ASHLEY

 

I was raised by very devout, orthodox religious parents. My father spent so much time in church service that my nine siblings and I almost never saw him. I was taught in this church all growing up that premarital sex was akin to murder, that women were responsible for making men have sexual thoughts, and that women were supposed to be fulfilled in meeting their husband’s sexual needs. I also learned that women who had premarital sex were akin to a “chewed up piece of gum.” At the same time, nobody ever taught me about healthy sexuality. The words “orgasm,” “consent,” “assault,” “grope,” and “pleasure” were words I never heard.

I was so naive that when I found myself dutifully engaged to someone at 19, I begged my father for some kind of information on sex. Anything. I had no idea what happened, what to expect, or what to do. All I knew was that getting married meant that I was going to have sex with someone. And I was terrified. He refused to tell me anything, hastily leaving the room in discomfort and telling me I’d just have to figure it out.

This conversation with my father happened after what was months of harassment and abuse from my boyfriend. I didn’t know at the time that it was harassment and abuse. I felt uncomfortable with the things that were happening to me, but I thought it was my fault. All I knew was that girls are supposed to be responsible for what happens. The belief that men were helpless to their urges sat deeply within me. The feelings of guilt and shame for being a female and not controlling myself enough to keep him from sinning haunted me. 

This all led up to being raped by my fiancé just a few weeks before our wedding. I didn’t know that what happened to me was rape. But I knew something happened that wasn’t okay. I told my father in a heap of tears, who was my church clergy at the time. He told me to be ashamed of myself and to repent for what happened. Then let me get married anyway. I believed it all. I felt like a "chewed up piece of gum" that nobody else would take after this. I didn't want people to know what I had done, so I did whatever it took to move forward with the wedding like nothing was wrong. I felt so ashamed of what had happened that I carried the guilt with me for committing a sin akin to murder for years. Years following this, I would wake in the middle of the night, sobbing from sexual nightmares. There are many memories of me pleading with god in the dark at night to save me from my sexuality, to stop the dreams. To forgive me for being impure.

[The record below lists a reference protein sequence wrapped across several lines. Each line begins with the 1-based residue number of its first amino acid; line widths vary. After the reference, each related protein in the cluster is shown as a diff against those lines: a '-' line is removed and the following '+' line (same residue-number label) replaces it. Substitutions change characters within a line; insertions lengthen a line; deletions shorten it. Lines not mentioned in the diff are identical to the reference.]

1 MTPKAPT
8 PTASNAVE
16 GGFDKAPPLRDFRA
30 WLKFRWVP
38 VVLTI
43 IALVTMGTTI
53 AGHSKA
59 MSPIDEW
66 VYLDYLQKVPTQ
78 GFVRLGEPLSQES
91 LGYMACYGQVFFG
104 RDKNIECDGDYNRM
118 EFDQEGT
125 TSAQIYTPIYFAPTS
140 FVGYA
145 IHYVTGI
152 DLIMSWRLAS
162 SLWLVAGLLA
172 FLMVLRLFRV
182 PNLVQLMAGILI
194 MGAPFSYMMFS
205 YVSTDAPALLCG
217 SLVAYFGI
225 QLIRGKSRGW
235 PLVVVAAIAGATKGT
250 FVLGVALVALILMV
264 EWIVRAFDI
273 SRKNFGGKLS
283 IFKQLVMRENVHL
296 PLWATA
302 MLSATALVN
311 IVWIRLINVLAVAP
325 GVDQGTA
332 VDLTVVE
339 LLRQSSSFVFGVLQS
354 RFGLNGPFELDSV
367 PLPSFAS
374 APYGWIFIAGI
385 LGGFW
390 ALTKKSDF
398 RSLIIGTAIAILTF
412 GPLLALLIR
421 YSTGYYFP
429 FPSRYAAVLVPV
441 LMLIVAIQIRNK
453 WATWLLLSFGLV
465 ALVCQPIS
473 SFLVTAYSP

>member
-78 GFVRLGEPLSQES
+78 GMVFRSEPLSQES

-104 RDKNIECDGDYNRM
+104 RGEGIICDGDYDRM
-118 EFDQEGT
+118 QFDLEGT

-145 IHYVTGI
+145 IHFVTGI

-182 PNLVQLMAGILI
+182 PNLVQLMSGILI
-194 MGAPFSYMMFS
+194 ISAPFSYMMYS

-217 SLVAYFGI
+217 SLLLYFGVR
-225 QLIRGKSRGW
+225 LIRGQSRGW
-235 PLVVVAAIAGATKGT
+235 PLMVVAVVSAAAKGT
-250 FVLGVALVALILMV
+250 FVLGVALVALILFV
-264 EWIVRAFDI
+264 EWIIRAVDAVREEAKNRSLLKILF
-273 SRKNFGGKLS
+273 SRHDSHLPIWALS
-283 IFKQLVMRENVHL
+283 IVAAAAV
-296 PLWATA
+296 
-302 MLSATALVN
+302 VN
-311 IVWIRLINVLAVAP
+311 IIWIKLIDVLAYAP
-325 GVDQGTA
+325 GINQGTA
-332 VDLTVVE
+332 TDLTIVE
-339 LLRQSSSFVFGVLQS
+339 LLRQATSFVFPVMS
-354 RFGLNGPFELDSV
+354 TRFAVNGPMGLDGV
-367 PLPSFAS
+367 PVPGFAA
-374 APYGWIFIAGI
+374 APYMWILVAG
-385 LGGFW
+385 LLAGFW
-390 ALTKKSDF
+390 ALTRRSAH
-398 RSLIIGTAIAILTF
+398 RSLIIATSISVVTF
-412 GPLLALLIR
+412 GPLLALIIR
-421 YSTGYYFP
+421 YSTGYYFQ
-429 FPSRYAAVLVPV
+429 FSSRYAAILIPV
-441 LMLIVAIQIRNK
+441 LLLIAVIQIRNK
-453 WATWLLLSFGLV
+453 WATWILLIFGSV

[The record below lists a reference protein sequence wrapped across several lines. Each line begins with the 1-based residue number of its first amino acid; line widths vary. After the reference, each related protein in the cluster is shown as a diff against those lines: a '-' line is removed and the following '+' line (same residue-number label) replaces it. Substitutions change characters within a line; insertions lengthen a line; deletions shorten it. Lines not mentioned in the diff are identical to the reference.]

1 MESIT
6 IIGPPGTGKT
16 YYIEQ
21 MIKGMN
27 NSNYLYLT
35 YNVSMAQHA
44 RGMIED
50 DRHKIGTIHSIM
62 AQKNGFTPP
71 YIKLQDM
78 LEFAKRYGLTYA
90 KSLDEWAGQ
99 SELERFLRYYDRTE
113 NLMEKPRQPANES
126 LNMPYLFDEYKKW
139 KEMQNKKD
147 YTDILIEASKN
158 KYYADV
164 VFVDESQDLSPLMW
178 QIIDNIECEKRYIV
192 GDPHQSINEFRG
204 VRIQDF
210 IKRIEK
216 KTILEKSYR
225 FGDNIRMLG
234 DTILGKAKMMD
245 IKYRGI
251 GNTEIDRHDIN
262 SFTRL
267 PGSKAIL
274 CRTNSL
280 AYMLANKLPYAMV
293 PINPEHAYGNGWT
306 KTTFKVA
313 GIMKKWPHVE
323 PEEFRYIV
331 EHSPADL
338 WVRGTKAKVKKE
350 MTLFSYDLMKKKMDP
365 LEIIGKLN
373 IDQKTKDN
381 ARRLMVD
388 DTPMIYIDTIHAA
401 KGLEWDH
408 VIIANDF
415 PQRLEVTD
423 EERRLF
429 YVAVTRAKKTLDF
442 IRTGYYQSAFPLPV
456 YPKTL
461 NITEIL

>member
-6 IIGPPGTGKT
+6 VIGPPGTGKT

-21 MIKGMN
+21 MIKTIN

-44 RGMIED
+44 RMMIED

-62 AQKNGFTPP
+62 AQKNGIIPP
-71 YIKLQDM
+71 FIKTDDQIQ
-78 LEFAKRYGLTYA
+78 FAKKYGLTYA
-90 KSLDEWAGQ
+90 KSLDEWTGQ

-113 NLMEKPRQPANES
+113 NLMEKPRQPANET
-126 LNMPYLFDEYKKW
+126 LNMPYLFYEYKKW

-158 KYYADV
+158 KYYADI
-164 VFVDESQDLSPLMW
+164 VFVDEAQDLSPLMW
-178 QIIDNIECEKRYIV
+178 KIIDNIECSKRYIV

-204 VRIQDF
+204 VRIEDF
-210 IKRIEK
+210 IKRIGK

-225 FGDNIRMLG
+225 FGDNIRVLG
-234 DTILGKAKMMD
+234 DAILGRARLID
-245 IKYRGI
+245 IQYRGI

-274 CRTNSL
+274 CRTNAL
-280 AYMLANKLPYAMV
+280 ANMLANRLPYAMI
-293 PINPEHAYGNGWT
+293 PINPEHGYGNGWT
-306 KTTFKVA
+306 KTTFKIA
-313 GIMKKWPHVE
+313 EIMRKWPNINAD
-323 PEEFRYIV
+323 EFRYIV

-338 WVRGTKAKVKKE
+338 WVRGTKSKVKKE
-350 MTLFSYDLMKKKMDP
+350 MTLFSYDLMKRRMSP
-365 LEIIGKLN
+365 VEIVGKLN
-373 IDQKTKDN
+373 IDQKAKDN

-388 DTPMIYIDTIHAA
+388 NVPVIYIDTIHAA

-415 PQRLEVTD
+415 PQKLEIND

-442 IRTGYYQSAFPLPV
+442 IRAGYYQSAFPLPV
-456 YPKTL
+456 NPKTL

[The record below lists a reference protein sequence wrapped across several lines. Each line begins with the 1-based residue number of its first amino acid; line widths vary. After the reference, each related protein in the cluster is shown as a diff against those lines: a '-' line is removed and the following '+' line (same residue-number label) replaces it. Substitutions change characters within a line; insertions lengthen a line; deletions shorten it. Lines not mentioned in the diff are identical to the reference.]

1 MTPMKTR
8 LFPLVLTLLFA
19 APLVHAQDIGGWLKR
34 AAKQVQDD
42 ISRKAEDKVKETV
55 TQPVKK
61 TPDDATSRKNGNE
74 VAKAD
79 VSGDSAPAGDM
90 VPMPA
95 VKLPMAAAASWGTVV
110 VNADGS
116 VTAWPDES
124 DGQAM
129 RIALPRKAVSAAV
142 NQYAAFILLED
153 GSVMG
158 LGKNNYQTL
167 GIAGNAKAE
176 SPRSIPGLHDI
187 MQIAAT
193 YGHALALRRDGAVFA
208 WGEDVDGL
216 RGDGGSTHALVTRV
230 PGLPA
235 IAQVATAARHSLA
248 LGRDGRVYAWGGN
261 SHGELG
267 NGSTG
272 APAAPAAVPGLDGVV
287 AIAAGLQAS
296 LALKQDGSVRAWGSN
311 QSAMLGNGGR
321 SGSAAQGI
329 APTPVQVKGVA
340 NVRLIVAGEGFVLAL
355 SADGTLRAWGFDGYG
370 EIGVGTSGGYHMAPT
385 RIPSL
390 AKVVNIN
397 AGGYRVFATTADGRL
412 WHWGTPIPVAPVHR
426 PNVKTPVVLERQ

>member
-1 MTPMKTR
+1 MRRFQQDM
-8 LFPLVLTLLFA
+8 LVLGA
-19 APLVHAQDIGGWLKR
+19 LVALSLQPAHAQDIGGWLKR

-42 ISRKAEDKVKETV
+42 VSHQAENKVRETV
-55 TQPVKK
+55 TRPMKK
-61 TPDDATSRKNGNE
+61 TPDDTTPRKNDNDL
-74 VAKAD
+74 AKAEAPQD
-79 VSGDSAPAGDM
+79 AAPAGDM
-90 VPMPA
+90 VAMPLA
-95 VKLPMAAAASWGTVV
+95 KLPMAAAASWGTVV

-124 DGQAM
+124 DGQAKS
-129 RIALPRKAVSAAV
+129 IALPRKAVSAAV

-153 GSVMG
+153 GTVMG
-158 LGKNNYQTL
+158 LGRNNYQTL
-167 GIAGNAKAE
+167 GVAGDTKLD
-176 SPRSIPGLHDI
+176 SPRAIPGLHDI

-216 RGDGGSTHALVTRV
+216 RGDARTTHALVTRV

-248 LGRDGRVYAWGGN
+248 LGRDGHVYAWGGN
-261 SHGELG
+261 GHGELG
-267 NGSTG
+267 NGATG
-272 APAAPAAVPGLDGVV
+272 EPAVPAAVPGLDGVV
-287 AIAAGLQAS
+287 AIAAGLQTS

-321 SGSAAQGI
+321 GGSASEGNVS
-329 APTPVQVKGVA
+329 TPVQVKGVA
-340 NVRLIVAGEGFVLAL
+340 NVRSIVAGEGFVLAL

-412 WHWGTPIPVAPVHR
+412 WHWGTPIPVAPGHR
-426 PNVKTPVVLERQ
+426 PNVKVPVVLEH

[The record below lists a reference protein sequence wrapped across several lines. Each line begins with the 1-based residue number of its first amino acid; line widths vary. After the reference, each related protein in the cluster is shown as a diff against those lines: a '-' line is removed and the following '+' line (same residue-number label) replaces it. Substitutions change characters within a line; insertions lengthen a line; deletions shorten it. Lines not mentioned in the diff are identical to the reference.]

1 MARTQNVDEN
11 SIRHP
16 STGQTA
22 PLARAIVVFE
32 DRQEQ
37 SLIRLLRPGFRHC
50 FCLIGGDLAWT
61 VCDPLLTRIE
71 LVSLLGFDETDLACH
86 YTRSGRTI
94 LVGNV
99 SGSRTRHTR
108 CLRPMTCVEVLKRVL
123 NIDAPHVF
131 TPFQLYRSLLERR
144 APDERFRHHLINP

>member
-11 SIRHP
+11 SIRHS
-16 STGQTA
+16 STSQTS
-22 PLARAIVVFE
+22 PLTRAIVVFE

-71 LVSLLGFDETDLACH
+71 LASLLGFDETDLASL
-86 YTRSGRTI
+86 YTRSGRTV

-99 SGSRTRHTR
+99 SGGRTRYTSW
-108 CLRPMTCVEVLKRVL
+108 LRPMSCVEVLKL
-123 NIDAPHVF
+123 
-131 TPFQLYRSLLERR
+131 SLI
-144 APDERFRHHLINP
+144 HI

I married my rapist. What ensued was years of repeated rape and sexual abuse. Emotional, mental, and verbal abuse and control were rampant. I would cry after almost every sexual encounter. I remember being curled up, naked, hiding behind our bed, frightened and crying after he tried to have sex with me and I couldn't do it. I would cry on my way home from work or school knowing what was waiting for me when I got home. I hated it. I hated sex. I hated my body. I hated feeling used. But I didn’t know that it could be any different. If I was a good enough wife, I should be able to find fulfillment in this. That was what he told me. That was what the community and church told me. This was what I believed. 

It wasn’t until I started unearthing his significant pornography addiction and history of sexual misconduct that I started connecting the dots. I knew something wasn’t right. I was miserable, and something in me started to believe that maybe it wasn’t my fault. Maybe I could stand up for myself. Maybe I could say no. There was a small spark of courage that tried to fight. If he tried to make me do things that felt uncomfortable, I’d start saying no. But this inevitably led to me finding a letter a few hours or days later full of hurtful, vicious attacks on my worthiness as a wife and mother. He would treat me and the children with anger and contempt. It would scare me back into compliance.

Four years and two kids later, I finally started gathering the courage to leave. We separated. Then divorced. I had a hard time articulating what really happened in the marriage to outsiders looking in. All I knew was that my soul had had enough. It couldn't take anymore of what was happening. One day I read an article about sexual abuse, and my hairs stood on end. It all seemed so familiar. But I was too scared to speak that truth. The few people I opened up to didn’t believe me, or did nothing about it, so I learned very quickly to be quiet about uncomfortable things like sexual abuse. I told myself I was probably wrong, anyway. Delusional. I probably deserved what happened. It wasn’t until a year after the divorce, when I finally had the courage to open up about the specifics of what had happened in the marriage with my therapist, that I sat in tears across from her when she said words like “rape,” “repeatedly,” “your parents and church betrayed you,” and “not your fault.” 

Now I’m facing the reality of a legal system that doesn’t care or believe me, and the reality that I have to send my sweet young children off to visitation with my rapist. I’m also facing the reality that my parents, family, and church community will never really understand how they hurt me. That they will see my speaking up as open delusion and rebellion against all they know to be good and true. 

I’m finally gathering the courage to reject these beliefs. To speak my truth and say that what happened wasn’t okay. To pick up the pieces of my broken life and move forward with my two little girls, determined that they won’t live this way. Rejecting these beliefs has led to isolation from many of my family, friends, and members of my very religious community. It’s been incredibly difficult. But I’m no longer afraid. I’m free. I’m speaking my truth, and I’m taking a stand. I’m finally learning to love myself and take a stand for other victims. I will no longer stay silent.